More alleged deceptions from South Yorkshire police have been revealed…
Former deputy chief constable Peter Hayes, the second-most senior police officer in South Yorkshire Police at the time of the Hillsborough disaster, denies charges the public body withheld information from the Taylor inquiry to protect themselves.
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Hayes was giving evidence at the new inquests into the disaster that killed 96 Liverpool fans and was asked by Peter Wilcock QC about a memorandum of evidence he asked former chief inspector Terry Wain to put together for the public inquiry into the tragedy by Lord Taylor in 1989.
Mr Wilcock told the court how Wain’s compilation of evidence made no reference to the fact Hayes said to police barrister William Woodward nine days after Hillsborough that the exit gates had been opened before without any trouble or that officers had failed to block the entrance to the Leppings Lane central pens, according to Liverpool Echo.
Wilcock also said Hayes failed to reveal that that police had lost control outside the ground or that David Duckenfield was lying when he said fans had forced the exit gate open when it was he who had ordered it be opened.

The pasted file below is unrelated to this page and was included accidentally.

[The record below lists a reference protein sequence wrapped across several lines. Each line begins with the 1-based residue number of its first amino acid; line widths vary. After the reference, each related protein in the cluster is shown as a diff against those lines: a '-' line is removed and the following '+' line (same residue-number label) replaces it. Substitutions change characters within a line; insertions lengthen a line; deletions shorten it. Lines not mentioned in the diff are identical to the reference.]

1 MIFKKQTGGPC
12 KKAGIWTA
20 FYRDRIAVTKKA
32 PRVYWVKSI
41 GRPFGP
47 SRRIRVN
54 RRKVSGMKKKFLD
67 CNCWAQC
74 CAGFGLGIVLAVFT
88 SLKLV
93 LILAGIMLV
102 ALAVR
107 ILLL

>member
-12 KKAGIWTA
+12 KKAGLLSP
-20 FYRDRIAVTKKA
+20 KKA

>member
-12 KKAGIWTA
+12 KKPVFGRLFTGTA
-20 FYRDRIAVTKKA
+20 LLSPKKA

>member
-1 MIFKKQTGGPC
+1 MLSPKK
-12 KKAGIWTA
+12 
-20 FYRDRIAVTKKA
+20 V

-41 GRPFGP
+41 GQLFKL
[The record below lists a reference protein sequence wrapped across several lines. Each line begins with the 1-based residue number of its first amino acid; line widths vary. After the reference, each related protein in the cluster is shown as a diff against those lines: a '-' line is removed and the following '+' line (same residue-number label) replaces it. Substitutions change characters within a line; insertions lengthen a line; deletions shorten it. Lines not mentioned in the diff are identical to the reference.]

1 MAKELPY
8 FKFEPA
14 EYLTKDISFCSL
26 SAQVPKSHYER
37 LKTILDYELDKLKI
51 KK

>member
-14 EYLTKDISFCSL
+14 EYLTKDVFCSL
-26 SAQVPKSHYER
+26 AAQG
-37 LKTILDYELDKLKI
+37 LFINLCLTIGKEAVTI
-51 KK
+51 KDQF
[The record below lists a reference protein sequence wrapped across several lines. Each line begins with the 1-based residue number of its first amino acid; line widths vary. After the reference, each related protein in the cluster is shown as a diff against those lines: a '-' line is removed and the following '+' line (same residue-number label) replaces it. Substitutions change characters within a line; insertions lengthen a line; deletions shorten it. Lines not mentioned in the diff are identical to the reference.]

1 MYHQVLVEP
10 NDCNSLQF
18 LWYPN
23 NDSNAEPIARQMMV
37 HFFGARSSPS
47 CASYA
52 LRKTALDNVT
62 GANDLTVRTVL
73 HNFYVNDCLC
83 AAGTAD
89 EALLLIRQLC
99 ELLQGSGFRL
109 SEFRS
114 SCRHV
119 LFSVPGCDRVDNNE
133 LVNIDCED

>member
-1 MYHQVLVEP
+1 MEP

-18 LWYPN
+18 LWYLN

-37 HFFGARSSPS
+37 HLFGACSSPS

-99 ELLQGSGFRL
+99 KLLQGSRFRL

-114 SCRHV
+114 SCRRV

Hayes said he was shocked by these omissions and categorically denied a cover-up to protect Duckenfield and South Yorkshire Police’s moral and legal position but said it would be disgraceful if this had been deliberately undisclosed.
Replying to a question by Pete Weatherby, another QC representing more Hillsborough families, about whether it was a serious failure these details weren’t included, Hayes said:
“Yes, I find it inconceivable, sitting here now, that that wasn’t part of the submission.”
A note of a meeting attended by Hayes as well as chief constable Peter Wright and police lawyers was then shown to the court which said chief police were “well pleased” with Hayes’ written submissions.
“There was no taking of responsibility for the failure to delay the kick-off, no taking of responsibility for the the failure to close the tunnel, no taking of responsibility for the failure to recognise overcrowding in the pens, no taking of responsibility for the failure to react as the disaster unfolded, and there was no mention of the Duckenfield lie,” said Mr Weatherby.
But when asked why when in this meeting he didn’t raise his objections to the lies in the submissions before they were presented to the public enquiry, Hayes said he could not recall.
To which Mr Weatherby said: “Well the answer is Mr Hayes, that this was part of a cover up and you were misleading the public inquiry.”